Question: My husband and I would like to help our grandchildren put aside money for college. We are getting ready to retire and are not rich by any means, but would like to be able to give birthday and Christmas presents to each of them. What is the best type of investment for us to purchase for them that will not take away from any financial aid for which they might apply?
Answer: Unfortunately, there are no easy answers. Different colleges have different approaches to financial aid, and schools are just beginning to grapple with the ramifications of some of the newer plans, such as 529 college savings plans.
But chances are good that 529 plans will be treated more favorably than other ways of saving, such as custodial accounts or Coverdell Education Savings Accounts (formerly education IRAs), said Joseph Hurley, a certified public accountant and 529 plan expert.
Most colleges will treat 529 accounts as the asset of whoever contributed the money. When the contributor is the parent, the college will expect only a small portion of the account--typically 5.6%--to be contributed for education expenses each year, Hurley said.
By contrast, custodial accounts and Coverdell accounts typically are considered to be the student's assets, and the student will be expected to contribute 35% of those accounts each year.
If the grandparents open and fund the 529 accounts, it's possible the asset won't be counted because many colleges ask only about parent and student assets, he said. On the other hand, some colleges count every dollar of distributions from 529 and other plans, regardless of who contributed the money, and reduce financial aid accordingly.
If you want a complete discussion of this issue, check out the latest edition of Hurley's book, "The Best Way to Save for College" (2002, Bonacom Press). You also can learn more about 529 plans at www.collegesavings.org, a Web site run by the treasurers of the states that offer the plans.
As you probably can tell, no one can predict what the financial aid picture will look like when today's toddlers reach college age. If recent trends are any indication, much of the available financial aid will be loans--not grants or scholarships. So chances are that each dollar you put aside for their educations will spare them a dollar or more of debt, rather than cost them "free" money.
Living, Bypass Trusts Can Offer Tax Savings
Q: I understand the differences between a living trust, which is designed to avoid probate, and a bypass or credit shelter trust, which is designed to reduce potential estate taxes. My husband and I have wills that establish bypass trusts upon our deaths. Our new financial advisor associated with one of the big brokerage houses said we should have a living trust as well. Our attorney recommends we stick with the bypass trust but said he would be happy to make the change if it would make us "feel better." Other than the probate issue, how does one determine which type of trust to use?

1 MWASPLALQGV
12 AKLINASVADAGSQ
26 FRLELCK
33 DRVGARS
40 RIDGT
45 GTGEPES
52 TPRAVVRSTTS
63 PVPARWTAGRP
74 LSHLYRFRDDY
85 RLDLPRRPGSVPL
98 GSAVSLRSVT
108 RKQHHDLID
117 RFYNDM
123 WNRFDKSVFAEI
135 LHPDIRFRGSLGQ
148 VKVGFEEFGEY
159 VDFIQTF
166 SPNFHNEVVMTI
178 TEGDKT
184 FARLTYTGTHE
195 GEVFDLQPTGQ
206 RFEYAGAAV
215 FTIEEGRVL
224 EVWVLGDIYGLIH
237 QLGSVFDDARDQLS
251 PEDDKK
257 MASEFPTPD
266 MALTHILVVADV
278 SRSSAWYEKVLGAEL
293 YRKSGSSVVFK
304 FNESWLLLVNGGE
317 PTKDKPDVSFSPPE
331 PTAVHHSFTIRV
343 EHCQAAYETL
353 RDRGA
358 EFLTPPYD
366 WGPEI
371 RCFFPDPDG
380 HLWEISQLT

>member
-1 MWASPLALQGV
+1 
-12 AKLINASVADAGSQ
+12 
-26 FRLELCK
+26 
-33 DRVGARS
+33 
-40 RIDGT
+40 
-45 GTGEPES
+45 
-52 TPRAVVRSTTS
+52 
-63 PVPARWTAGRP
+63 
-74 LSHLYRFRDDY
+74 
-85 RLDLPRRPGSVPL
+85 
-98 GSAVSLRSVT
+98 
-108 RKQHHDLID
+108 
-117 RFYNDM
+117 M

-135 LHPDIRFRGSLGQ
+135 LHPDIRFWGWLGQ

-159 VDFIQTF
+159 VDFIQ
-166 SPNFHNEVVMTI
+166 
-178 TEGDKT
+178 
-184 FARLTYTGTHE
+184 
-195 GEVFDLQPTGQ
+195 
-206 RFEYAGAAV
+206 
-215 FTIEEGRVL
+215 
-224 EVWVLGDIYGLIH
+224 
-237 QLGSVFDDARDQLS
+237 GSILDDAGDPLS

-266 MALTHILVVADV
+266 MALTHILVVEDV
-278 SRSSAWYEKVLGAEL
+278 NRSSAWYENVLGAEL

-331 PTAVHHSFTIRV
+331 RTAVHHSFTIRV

A: You didn't say where you live, but your attorney's attitude is extremely distressing if you live in a state with high probate costs, such as California or New York. There are a few reasons not to have a living trust, but most people who have enough money to worry about taxes, and who live in costly probate states, should have one.
You can have both a living trust and a bypass trust. What the living trust replaces is your will. All the provisions that are currently part of your will would be incorporated in the living trust document.
First, a few definitions. A living trust is designed to avoid probate, the court process that otherwise follows death. In states such as California, probate costs typically eat up 3% to 4% of the total value of the estate.
Probate also is a public process, so anyone can check court records to see how much money you had, who your creditors were and how you distributed your estate. Living trusts allow you to avoid those costs and keep the details of your estate plans from the public eye.
Living trusts do not, in themselves, reduce estate taxes. But most living trusts have provisions in them to create other trusts after death, such as bypass trusts, that are designed to cut down on future estate taxes.
Bypass trusts work by setting aside an amount of money--typically equal to the prevailing estate tax exemption limit--when the first spouse dies. (This year the limit is $1 million, so if one of you died this year, $1 million of your assets typically would be placed in the trust.)
This money is allowed to grow during the surviving spouse's life, and transfers free of future estate taxes to the heirs, typically the children, when the surviving spouse dies.
If you're not sure whether you should have a living trust, your best bet may be to hire an attorney who specializes in estate planning. This is a difficult and complex field that probably shouldn't be left to the good old family retainer. Your local bar association can offer you referrals to certified estate-planning specialists.
Liz Pulliam Weston is a personal finance writer for The Times and a graduate of the personal financial planning certificate program at UC Irvine. Questions can be sent to her at money firstname.lastname@example.org or mailed to her in care of Money Talk, Business Section, Los Angeles Times, 202 W. 1st St., Los Angeles, CA 90012. She regrets that she cannot respond personally to queries. For past Money Talk questions and answers, visit The Times' Web site at www.latimes.com/moneytalk.